@Drew ASP.NET is not suited to anything other than, well, serving web requests. That means high turnover for a large number of short-lived threads. This approach is easy, but that's all. For very different needs, we have totally different application models - such as Windows Services. To answer the threading question - it runs on a thread the ASP.NET runtime specifically spins up to manage cache. –  Rex M Aug 19 '10 at 1:19

Jobs. That is the key. Out of process jobs that run at set intervals to check the criteria that you mention. I don't think you even need to have a windows service unless it requires some external resources to set the levels. I actually think StackOverflow uses jobs as well for their calculations.

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1  
I should also add that to avoid manually checking every user every time you would probably want to keep a table of activity so that you could have your list of people that you would want to check. You obviously don't want to waste resources processing users that haven't had any recent activity. –  spinon Jul 1 '10 at 23:52
    
Do jobs run automatically? Where can I find more information on jobs? –  Luke101 Jul 1 '10 at 23:55
    
Jobs can be scheduled to run on the database. You build them and then set their interval for which they should execute. You will notice on SO that once you complete an action it doesn't necessarily reward you right away. So I would imagine they have things set to run every few minutes or so. But I really have no idea. But a little delay is not a big deal but I would wait till the end of the day for processing. –  spinon Jul 1 '10 at 23:58
    
This would work, but I would argue putting this out-of-process adds unnecessary maintenance overhead long-term. –  Rex M Jul 2 '10 at 0:07

You could use triggers and check upon update or insert, then if your conditions are met add badge. That would handle it pretty seem less. Commence the trigger bashing in 3, 2, 1...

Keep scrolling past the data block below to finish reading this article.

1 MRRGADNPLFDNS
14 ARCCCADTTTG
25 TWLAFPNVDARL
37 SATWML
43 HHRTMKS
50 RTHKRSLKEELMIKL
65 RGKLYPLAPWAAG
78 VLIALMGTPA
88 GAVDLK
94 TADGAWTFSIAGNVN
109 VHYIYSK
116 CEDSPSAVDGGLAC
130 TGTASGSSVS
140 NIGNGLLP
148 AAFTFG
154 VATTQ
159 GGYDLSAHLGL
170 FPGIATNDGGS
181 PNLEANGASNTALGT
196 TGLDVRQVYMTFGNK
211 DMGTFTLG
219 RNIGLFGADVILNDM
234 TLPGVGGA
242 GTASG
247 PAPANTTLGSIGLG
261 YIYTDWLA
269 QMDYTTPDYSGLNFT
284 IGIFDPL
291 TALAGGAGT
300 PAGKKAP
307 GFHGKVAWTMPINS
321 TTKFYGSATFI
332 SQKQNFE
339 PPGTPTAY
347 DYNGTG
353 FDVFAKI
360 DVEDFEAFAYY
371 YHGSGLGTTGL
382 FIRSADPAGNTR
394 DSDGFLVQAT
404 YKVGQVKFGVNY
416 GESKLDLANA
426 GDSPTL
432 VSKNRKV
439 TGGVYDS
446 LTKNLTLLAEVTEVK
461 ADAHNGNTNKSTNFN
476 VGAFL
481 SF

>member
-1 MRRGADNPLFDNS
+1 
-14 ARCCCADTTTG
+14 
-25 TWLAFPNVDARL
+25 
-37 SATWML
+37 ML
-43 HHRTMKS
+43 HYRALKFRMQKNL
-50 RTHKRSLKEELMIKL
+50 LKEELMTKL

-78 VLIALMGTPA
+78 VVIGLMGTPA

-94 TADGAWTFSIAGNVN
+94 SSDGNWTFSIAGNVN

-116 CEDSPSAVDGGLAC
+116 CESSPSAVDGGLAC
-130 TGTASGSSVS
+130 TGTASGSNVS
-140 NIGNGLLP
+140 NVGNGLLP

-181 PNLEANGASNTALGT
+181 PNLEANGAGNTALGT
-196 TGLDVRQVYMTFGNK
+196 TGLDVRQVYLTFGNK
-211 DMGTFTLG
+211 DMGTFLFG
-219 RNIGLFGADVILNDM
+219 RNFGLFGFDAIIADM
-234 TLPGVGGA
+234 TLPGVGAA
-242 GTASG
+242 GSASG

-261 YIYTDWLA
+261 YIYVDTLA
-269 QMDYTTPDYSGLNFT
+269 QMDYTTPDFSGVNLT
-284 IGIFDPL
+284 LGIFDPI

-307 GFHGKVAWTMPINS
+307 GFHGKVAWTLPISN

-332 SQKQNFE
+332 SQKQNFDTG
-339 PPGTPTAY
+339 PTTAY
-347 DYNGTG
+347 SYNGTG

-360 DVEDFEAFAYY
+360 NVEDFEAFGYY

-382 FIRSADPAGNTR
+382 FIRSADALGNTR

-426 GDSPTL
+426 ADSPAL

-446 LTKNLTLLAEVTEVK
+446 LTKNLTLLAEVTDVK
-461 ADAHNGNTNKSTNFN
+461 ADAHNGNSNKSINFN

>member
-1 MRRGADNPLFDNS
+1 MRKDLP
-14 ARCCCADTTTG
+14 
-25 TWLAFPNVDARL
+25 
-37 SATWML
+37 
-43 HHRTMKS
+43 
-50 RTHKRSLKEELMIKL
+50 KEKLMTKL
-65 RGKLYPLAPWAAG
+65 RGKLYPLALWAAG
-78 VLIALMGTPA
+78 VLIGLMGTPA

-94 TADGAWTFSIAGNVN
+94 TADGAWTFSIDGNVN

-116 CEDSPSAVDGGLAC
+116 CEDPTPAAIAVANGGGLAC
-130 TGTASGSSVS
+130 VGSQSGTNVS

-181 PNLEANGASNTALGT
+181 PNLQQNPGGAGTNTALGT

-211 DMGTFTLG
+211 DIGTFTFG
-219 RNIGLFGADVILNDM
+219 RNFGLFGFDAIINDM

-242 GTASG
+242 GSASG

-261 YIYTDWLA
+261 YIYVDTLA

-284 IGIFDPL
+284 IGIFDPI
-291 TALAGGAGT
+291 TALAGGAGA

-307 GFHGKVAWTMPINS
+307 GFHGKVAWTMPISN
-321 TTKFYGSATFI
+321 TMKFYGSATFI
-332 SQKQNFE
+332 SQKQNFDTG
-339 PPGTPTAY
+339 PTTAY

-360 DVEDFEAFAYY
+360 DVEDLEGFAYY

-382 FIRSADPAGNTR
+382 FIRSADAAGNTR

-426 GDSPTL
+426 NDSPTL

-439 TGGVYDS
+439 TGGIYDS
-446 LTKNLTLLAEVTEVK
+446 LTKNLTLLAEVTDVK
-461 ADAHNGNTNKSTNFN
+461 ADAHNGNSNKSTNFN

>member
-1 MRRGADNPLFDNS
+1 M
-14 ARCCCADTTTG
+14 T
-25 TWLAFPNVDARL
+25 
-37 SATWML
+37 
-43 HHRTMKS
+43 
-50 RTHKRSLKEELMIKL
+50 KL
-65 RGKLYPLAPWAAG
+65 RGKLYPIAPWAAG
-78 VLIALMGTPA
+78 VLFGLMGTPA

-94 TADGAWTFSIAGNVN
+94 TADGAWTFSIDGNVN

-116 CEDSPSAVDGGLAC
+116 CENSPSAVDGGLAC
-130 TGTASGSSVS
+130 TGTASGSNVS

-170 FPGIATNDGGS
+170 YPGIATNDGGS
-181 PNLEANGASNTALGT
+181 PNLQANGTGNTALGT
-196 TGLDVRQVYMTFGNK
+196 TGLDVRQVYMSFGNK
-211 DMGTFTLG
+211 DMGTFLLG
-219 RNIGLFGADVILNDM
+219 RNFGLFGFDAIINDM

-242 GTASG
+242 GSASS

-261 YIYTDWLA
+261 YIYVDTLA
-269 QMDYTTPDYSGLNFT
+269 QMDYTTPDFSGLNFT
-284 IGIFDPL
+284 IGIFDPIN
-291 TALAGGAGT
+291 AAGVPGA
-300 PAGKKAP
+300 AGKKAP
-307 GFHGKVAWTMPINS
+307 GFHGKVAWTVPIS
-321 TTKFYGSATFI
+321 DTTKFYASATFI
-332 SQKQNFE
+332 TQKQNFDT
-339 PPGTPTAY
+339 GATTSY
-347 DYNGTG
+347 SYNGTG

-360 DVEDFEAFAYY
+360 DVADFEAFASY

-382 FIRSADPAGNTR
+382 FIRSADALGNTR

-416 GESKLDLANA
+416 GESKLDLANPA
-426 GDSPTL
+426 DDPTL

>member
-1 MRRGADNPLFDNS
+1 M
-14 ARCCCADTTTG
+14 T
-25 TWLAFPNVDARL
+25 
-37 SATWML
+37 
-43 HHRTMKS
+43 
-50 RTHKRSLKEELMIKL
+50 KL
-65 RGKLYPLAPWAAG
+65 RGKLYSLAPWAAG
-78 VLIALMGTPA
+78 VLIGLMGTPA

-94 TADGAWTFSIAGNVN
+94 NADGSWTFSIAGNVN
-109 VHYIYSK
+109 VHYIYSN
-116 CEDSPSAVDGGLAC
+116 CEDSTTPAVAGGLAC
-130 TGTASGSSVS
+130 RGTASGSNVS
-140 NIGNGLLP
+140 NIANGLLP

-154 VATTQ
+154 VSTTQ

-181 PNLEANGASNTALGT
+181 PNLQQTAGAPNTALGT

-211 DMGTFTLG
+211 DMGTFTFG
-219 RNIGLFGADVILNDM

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5  
This is exactly the kind of (valid) reason triggers are bashed. –  Rex M Jul 1 '10 at 23:53
    
I agree there are many disadvantages of triggers, but IMHO they mostly revolve around not including business logic in a data layer/database. Is there any performance or validity issues that arise from triggers, if they are written and implemented properly? –  Dustin Laine Jul 2 '10 at 5:39
    
performance and validity issues tend to arise from triggers because they are, relatively speaking, very difficult to manage. They are side-effect-oriented, whereas in general it's commonly accepted that code with side effects is a recipe for disaster. It's hard to make a strong case for a single operation (e.g. insert) to silently have - from the caller's perspective - an unknown amount of additional side-effects to the system. –  Rex M Jul 2 '10 at 14:03
    
@Rex M - Thanks for the explanation. I agree with you on this, also nice answer! –  Dustin Laine Jul 2 '10 at 16:48

comments must be stored within the database right? then i think there are two main ways to do this.

1) when a user logs in you get a count of the comments. this is obvisously not the desired approach as the count could take a lot of time

2) when a user posts a comment you could either do a count then and store the count with the use details or you could do a trigger which executes when a comment is added. the trigger would then get the details of the newly created comment, grab the user id, get a count and store that against the user in a table of some sort.

i like the idea of a trigger as your program can return w/out waiting for sql server to do its stuff.